The well-known beer writer Jeff Alworth has written a blogpost that got a lot of attention, taking Anheuser Busch InBev to task for linking its new Freedom Reserve Red Lager to George Washington’s small beer recipe.
This is the second of AB InBev’s Reserve series, the first was the oddly-named 1933 Repeal Reserve amber lager. The beer itself was pretty decent, I haven’t tried the new beer yet.
Jeff’s point is the Washington recipe for small beer, scribbled in a journal when he was 25, is based on molasses and the bran used in it had little starch. Therefore, Washington’s small beer recipe is almost not a beer, and there is no palpable connection between it and a lager, a style that didn’t exist in America until German immigrants popularized it later in the 1800’s.
I sympathize with Jeff’s perspective, although not quite with everything he says. I have no issue with veterans being mentioned in connection with AB InBev beers, for example.
It’s one thing to link a beer broadly to America’s first President due to his liking for (real) beer. Washington did enjoy real beer, as historian Mary V. Thompson amply documents on this page from the mountvernon.org site.
On April 17, 1915 this ad in Goodwin’s Magazine, shown above, reflected this kind of advertising for Budweiser. Linking famous men to quotidian products was commonplace at the time. Business invoked history for its own purposes, it always has and always will.
This story in USA Today states the reasoning of AB InBev for the new product: it has a caramel taste with a hint of molasses (and of course hops) – that seems to be the extent of the claimed connection.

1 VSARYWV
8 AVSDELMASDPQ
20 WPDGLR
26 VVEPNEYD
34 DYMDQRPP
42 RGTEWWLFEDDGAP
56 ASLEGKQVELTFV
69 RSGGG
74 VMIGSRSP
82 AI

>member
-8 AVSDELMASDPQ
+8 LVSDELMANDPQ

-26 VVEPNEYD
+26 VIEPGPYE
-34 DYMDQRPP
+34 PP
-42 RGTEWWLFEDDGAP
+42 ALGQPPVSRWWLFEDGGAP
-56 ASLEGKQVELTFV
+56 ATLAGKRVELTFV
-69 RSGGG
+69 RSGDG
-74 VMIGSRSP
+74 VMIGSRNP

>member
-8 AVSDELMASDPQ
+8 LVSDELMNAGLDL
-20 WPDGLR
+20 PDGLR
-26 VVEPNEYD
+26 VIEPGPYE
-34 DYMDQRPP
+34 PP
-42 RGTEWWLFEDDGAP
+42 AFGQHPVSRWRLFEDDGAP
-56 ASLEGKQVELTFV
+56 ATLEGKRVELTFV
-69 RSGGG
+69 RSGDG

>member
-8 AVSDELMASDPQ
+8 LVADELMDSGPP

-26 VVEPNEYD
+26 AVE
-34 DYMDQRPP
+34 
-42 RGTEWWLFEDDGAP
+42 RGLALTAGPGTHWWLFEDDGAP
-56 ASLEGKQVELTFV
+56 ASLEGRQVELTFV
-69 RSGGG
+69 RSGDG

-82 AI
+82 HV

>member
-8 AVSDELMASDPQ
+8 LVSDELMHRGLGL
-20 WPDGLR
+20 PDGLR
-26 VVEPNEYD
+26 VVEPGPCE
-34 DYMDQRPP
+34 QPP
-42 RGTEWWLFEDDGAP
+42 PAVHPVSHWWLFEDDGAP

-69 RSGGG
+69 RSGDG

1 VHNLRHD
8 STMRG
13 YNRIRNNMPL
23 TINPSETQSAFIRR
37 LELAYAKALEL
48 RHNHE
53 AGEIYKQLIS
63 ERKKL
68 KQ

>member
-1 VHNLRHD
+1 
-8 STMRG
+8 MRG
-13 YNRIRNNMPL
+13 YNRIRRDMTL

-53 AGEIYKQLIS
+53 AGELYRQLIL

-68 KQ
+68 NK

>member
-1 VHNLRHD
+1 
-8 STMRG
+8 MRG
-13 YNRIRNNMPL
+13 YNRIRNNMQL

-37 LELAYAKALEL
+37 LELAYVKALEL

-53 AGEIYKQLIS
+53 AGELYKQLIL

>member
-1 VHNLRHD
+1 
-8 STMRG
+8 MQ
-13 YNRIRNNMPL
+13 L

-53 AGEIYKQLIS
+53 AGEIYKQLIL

Tenuous? Certainly. It’s advertising, the lifeblood of business, so I don’t get too exercised about these things, but as I said, I do get Jeff’s main point.
I’d much prefer AB InBev draw on its company archives, especially for Budweiser and Michelob, to make new Reserve beers. I’ve found some of the information in my own investigations, e.g., Budweiser’s finishing gravity was higher in the late-1800s than today. It had a whiff of brewers’ pitch, as well, and used Saaz hops.
So I’d make a new Reserve beer on those lines. The company must have complete internal records to do a great job, but instead chooses to plumb well-worn ad formulas, less effectively than in the past.
I have nothing against new beers (non-historical), but then promote them on their merits, end of story.
As to what the first President’s molasses beer tasted like: bran from barley has rather low starch content, under 10%. But wheat bran has double the starch, and after all bran muffins can be made without any flour. Some bran especially in the 1700s probably had pieces of endosperm or kernel in them, too.
Boiled up albeit presumably not converted to fermentable sugar (no malt), the bran would impart some cereal taste to the beer.
But it’s not really beer, I agree.
Note re image: the source of the image above is the 1915 article in Goodwin’s Magazine linked in the text, digitized by Chronicling America. All intellectual property in the article belongs solely to the lawful owner, as applicable. Image used for educational and historical purposes. All feedback welcomed.